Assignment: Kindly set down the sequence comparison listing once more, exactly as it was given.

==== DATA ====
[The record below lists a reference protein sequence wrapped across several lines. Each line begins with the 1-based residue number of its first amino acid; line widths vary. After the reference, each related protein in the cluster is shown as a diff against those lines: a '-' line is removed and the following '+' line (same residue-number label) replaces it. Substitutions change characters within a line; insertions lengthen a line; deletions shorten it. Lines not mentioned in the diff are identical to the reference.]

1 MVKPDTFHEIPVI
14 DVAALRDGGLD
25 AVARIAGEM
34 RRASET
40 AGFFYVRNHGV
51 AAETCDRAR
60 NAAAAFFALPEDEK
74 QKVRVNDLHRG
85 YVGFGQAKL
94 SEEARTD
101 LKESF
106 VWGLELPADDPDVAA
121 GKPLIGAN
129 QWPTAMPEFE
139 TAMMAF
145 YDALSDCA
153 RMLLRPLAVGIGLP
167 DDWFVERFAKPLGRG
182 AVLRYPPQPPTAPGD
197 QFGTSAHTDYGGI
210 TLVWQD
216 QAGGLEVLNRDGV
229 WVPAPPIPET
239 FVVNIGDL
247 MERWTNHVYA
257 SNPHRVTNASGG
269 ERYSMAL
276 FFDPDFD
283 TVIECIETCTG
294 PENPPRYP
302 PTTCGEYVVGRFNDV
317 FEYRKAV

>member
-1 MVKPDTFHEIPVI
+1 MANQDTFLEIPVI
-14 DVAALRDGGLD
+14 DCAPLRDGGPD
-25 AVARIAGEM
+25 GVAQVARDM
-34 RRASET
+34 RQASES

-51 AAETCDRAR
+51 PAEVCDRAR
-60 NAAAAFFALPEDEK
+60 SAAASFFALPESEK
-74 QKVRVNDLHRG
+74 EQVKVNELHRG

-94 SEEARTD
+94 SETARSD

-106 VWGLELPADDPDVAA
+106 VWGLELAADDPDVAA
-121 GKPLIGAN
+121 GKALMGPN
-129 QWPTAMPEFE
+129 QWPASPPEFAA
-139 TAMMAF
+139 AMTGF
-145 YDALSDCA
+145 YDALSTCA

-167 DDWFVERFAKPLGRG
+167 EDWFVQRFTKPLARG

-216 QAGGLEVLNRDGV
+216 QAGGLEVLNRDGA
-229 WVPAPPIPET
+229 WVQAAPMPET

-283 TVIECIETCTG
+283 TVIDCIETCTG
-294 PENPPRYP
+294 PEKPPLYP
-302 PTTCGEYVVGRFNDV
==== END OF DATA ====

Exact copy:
[The record below lists a reference protein sequence wrapped across several lines. Each line begins with the 1-based residue number of its first amino acid; line widths vary. After the reference, each related protein in the cluster is shown as a diff against those lines: a '-' line is removed and the following '+' line (same residue-number label) replaces it. Substitutions change characters within a line; insertions lengthen a line; deletions shorten it. Lines not mentioned in the diff are identical to the reference.]

1 MVKPDTFHEIPVI
14 DVAALRDGGLD
25 AVARIAGEM
34 RRASET
40 AGFFYVRNHGV
51 AAETCDRAR
60 NAAAAFFALPEDEK
74 QKVRVNDLHRG
85 YVGFGQAKL
94 SEEARTD
101 LKESF
106 VWGLELPADDPDVAA
121 GKPLIGAN
129 QWPTAMPEFE
139 TAMMAF
145 YDALSDCA
153 RMLLRPLAVGIGLP
167 DDWFVERFAKPLGRG
182 AVLRYPPQPPTAPGD
197 QFGTSAHTDYGGI
210 TLVWQD
216 QAGGLEVLNRDGV
229 WVPAPPIPET
239 FVVNIGDL
247 MERWTNHVYA
257 SNPHRVTNASGG
269 ERYSMAL
276 FFDPDFD
283 TVIECIETCTG
294 PENPPRYP
302 PTTCGEYVVGRFNDV
317 FEYRKAV

>member
-1 MVKPDTFHEIPVI
+1 MANQDTFLEIPVI
-14 DVAALRDGGLD
+14 DCAPLRDGGPD
-25 AVARIAGEM
+25 GVAQVARDM
-34 RRASET
+34 RQASES

-51 AAETCDRAR
+51 PAEVCDRAR
-60 NAAAAFFALPEDEK
+60 SAAASFFALPESEK
-74 QKVRVNDLHRG
+74 EQVKVNELHRG

-94 SEEARTD
+94 SETARSD

-106 VWGLELPADDPDVAA
+106 VWGLELAADDPDVAA
-121 GKPLIGAN
+121 GKALMGPN
-129 QWPTAMPEFE
+129 QWPASPPEFAA
-139 TAMMAF
+139 AMTGF
-145 YDALSDCA
+145 YDALSTCA

-167 DDWFVERFAKPLGRG
+167 EDWFVQRFTKPLARG

-216 QAGGLEVLNRDGV
+216 QAGGLEVLNRDGA
-229 WVPAPPIPET
+229 WVQAAPMPET

-283 TVIECIETCTG
+283 TVIDCIETCTG
-294 PENPPRYP
+294 PEKPPLYP
-302 PTTCGEYVVGRFNDV